|Publication number||US4545189 A|
|Application number||US 06/694,147|
|Publication date||Oct 8, 1985|
|Filing date||Jan 23, 1985|
|Priority date||Jan 23, 1985|
|Publication number||06694147, 694147, US 4545189 A, US 4545189A, US-A-4545189, US4545189 A, US4545189A|
|Inventors||Larry N. Nelson|
|Original Assignee||Nelson Larry N|
|Export Citation||BiBTeX, EndNote, RefMan|
|Patent Citations (13), Referenced by (12), Classifications (6), Legal Events (3)|
|External Links: USPTO, USPTO Assignment, Espacenet|
This invention relates generally to rakes, and more particularly to attachments to rakes which allow the rake to be used to grasp the material being raked.
Conventional rakes are typically used to sweep leaves or other materials into a pile which is then picked up and placed within bags or other containers for disposal. The task of picking up these piles can be quite burdensome and strain the back of even an athletic person. The elderly and handicapped may well find the task impossible.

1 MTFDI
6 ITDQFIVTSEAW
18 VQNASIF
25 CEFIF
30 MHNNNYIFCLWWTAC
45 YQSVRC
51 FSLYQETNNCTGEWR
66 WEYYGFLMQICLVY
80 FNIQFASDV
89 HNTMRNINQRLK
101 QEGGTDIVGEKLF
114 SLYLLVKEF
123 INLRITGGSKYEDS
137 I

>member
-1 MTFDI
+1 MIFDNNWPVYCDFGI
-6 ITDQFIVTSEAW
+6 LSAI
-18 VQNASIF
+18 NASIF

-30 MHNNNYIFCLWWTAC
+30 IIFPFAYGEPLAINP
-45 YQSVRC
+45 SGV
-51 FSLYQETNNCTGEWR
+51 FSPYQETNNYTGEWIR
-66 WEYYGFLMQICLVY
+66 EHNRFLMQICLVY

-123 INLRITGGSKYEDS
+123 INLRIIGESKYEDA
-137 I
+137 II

To date, there are a wide variety of rakes having apparatus for grasping these piles of materials, thereby lessening or eliminating the need for the user to bend over. These devices suffer three basic problems. First, the capacity of the grasping apparatus is quite small, forcing the user to make frequent trips to dispose of a pile of leaves. Second, each rake with grasping apparatus must be purchased as a complete unit, since the basic rake is modified to add the grasping apparatus. Finally, the grasping head of the grasping apparatus is generally of equal size and weight as the rake head, thus adding a significant amount of weight to the device. This additional weight directly reduces the ease and convenience of using the grasping apparatus.
It is therefore a general object of the invention to provide an improved rake with grasping apparatus.
Another object is to provide an attachment for grasping material which may be affixed to an existing rake.
A further object of the present invention is to provide a rake with grasping apparatus having large capacity and minimal weight.